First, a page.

Fundamentals of water heating - Coggle Diagram
Fundamentals of water heating
Temperature Time to Scald
125° F 1 1/2 to 2 minutes
130° F About 30 seconds
135° F About 10 seconds
140° F Less than 5 seconds
145° F Less than 3 seconds
150° F About 1 1/2 seconds
155° F About 1 second
Water usage/ person/day
Toilets 132L Baths/showers 105L
Clothes washing 68L Faucets 49L
64% usage has hot water potential
Water expands - when boiled also when freezed
Hot water is more corrosive than cold
(steel + water + oxygen = rust)
rate of corrosion approximately doubles from 60c to 71c; and doubles again from 71c to 82° F.
pH Acidity vs Alkalinity
Normal W --6.0 to 8.0 pH
presence of two dissolved minerals -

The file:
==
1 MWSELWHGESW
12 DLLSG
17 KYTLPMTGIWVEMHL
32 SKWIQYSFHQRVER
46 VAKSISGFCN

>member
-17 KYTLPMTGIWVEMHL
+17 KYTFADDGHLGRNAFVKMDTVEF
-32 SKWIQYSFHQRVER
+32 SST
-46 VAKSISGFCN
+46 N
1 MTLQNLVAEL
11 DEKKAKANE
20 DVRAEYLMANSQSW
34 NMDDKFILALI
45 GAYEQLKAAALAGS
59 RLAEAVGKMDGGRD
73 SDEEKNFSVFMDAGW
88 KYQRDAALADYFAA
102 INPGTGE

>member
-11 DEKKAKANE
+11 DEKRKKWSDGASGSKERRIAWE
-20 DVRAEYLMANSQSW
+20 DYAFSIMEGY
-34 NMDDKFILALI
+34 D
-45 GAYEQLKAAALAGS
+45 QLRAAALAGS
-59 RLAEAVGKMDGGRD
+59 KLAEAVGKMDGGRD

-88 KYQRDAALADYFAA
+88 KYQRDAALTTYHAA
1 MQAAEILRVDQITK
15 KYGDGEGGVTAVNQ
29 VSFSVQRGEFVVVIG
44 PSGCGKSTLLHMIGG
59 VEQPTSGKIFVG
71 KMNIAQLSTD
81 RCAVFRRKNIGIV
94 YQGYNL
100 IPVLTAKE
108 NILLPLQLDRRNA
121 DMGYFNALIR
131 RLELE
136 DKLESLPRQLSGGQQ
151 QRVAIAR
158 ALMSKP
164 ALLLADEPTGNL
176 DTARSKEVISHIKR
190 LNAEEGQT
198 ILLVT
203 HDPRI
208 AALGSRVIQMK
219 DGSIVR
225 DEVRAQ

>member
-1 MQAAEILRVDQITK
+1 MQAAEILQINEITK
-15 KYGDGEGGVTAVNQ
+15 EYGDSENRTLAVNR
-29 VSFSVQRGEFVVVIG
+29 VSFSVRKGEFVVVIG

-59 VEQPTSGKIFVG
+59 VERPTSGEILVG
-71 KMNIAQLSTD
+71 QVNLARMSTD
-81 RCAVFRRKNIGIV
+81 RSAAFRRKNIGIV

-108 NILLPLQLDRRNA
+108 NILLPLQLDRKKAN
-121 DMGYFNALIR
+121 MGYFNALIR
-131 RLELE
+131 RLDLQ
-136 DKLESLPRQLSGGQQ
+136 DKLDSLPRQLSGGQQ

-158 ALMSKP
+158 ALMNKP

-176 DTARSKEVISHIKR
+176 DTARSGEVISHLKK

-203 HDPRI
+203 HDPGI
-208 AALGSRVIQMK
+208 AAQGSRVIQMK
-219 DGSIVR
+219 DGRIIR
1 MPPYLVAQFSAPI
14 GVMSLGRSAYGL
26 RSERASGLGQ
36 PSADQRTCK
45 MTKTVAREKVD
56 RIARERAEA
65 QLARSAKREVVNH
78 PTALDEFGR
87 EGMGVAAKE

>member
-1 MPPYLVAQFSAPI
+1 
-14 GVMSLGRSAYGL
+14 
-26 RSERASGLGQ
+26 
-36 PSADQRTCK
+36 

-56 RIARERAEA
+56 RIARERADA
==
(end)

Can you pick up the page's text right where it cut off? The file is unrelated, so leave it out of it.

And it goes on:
calcium and magnesium.
Calcium and magnesium combine with bicarbonates, sulfates, chlorides, and
nitrates to form these salts.
Difficult to remove soap scum on tubs, showers,basins and faucet fixtures.
Reduced sudsing and cleaning capabilities of some soaps and detergents.
Scale build up around faucet fixtures and on the inside of a water heater
higher pH - alkaline sulfide || lower pH gaseous form (rotten egg” odor )
when sulfates are converted to sulfide by bacterial reduction ‘sulfate reducing bacteria’
At 0.3 parts per million, produce brown or red stains
on plumbing fixtures. Higher- metallic taste
0.05 parts per million, manganese can cause black staining
. Undissolved materials such as sand, clay, silt or suspended iron contribute to turbidity.
Odors & Taste
ANODE RODS AND CATHODIC PROTECTION
factors affecting water’s ability to corrode
Temperature speeds up the corrosive process
Electrical conductivity: More the minerals :more the conductivity
Amount of dissolved oxygen
Cathodic protection: Water heated will attract the current circutes
Sacrificed Anode Rod